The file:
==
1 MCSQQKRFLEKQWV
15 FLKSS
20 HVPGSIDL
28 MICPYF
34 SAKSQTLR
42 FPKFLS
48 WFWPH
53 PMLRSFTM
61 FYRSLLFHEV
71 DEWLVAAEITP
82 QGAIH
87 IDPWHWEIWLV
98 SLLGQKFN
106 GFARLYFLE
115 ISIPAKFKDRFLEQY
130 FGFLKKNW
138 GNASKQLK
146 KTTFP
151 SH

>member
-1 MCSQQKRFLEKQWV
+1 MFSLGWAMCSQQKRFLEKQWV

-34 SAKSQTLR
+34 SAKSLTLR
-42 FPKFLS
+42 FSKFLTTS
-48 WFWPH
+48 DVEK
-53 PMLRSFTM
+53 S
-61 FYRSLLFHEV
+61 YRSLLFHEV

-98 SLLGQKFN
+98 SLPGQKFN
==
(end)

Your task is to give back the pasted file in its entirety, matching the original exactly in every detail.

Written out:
1 MCSQQKRFLEKQWV
15 FLKSS
20 HVPGSIDL
28 MICPYF
34 SAKSQTLR
42 FPKFLS
48 WFWPH
53 PMLRSFTM
61 FYRSLLFHEV
71 DEWLVAAEITP
82 QGAIH
87 IDPWHWEIWLV
98 SLLGQKFN
106 GFARLYFLE
115 ISIPAKFKDRFLEQY
130 FGFLKKNW
138 GNASKQLK
146 KTTFP
151 SH

>member
-1 MCSQQKRFLEKQWV
+1 MFSLGWAMCSQQKRFLEKQWV

-34 SAKSQTLR
+34 SAKSLTLR
-42 FPKFLS
+42 FSKFLTTS
-48 WFWPH
+48 DVEK
-53 PMLRSFTM
+53 S
-61 FYRSLLFHEV
+61 YRSLLFHEV

-98 SLLGQKFN
+98 SLPGQKFN